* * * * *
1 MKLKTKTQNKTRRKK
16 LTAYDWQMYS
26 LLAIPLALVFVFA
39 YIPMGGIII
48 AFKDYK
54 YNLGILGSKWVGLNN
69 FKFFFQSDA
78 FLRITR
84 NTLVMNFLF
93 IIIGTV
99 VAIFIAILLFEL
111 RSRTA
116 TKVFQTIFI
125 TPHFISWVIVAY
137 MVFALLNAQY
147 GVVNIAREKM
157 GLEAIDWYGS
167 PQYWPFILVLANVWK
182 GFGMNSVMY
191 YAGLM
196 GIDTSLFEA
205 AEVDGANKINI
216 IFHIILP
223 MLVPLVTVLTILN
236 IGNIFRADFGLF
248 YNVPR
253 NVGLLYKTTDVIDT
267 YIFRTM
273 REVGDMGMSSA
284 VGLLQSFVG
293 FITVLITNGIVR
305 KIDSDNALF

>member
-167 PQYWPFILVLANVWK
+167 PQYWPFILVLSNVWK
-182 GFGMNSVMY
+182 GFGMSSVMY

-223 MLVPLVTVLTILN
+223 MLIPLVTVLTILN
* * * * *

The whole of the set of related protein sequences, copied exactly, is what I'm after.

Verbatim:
1 MKLKTKTQNKTRRKK
16 LTAYDWQMYS
26 LLAIPLALVFVFA
39 YIPMGGIII
48 AFKDYK
54 YNLGILGSKWVGLNN
69 FKFFFQSDA
78 FLRITR
84 NTLVMNFLF
93 IIIGTV
99 VAIFIAILLFEL
111 RSRTA
116 TKVFQTIFI
125 TPHFISWVIVAY
137 MVFALLNAQY
147 GVVNIAREKM
157 GLEAIDWYGS
167 PQYWPFILVLANVWK
182 GFGMNSVMY
191 YAGLM
196 GIDTSLFEA
205 AEVDGANKINI
216 IFHIILP
223 MLVPLVTVLTILN
236 IGNIFRADFGLF
248 YNVPR
253 NVGLLYKTTDVIDT
267 YIFRTM
273 REVGDMGMSSA
284 VGLLQSFVG
293 FITVLITNGIVR
305 KIDSDNALF

>member
-167 PQYWPFILVLANVWK
+167 PQYWPFILVLSNVWK
-182 GFGMNSVMY
+182 GFGMSSVMY

-223 MLVPLVTVLTILN
+223 MLIPLVTVLTILN